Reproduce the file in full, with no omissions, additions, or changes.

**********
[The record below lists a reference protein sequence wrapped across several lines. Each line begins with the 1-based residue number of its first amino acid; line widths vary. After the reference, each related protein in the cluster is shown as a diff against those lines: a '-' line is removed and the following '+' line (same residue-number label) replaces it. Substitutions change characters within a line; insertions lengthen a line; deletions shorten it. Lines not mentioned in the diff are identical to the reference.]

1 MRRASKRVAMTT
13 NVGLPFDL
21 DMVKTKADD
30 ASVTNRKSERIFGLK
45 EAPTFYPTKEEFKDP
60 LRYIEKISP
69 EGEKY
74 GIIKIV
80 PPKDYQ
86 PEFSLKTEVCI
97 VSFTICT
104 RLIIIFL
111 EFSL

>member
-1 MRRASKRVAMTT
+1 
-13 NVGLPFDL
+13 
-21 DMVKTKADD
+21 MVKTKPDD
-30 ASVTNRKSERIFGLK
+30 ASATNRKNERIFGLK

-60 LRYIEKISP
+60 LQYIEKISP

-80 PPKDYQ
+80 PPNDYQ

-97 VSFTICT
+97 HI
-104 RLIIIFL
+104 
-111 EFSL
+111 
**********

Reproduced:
[The record below lists a reference protein sequence wrapped across several lines. Each line begins with the 1-based residue number of its first amino acid; line widths vary. After the reference, each related protein in the cluster is shown as a diff against those lines: a '-' line is removed and the following '+' line (same residue-number label) replaces it. Substitutions change characters within a line; insertions lengthen a line; deletions shorten it. Lines not mentioned in the diff are identical to the reference.]

1 MRRASKRVAMTT
13 NVGLPFDL
21 DMVKTKADD
30 ASVTNRKSERIFGLK
45 EAPTFYPTKEEFKDP
60 LRYIEKISP
69 EGEKY
74 GIIKIV
80 PPKDYQ
86 PEFSLKTEVCI
97 VSFTICT
104 RLIIIFL
111 EFSL

>member
-1 MRRASKRVAMTT
+1 
-13 NVGLPFDL
+13 
-21 DMVKTKADD
+21 MVKTKPDD
-30 ASVTNRKSERIFGLK
+30 ASATNRKNERIFGLK

-60 LRYIEKISP
+60 LQYIEKISP

-80 PPKDYQ
+80 PPNDYQ

-97 VSFTICT
+97 HI
-104 RLIIIFL
+104 
-111 EFSL
+111 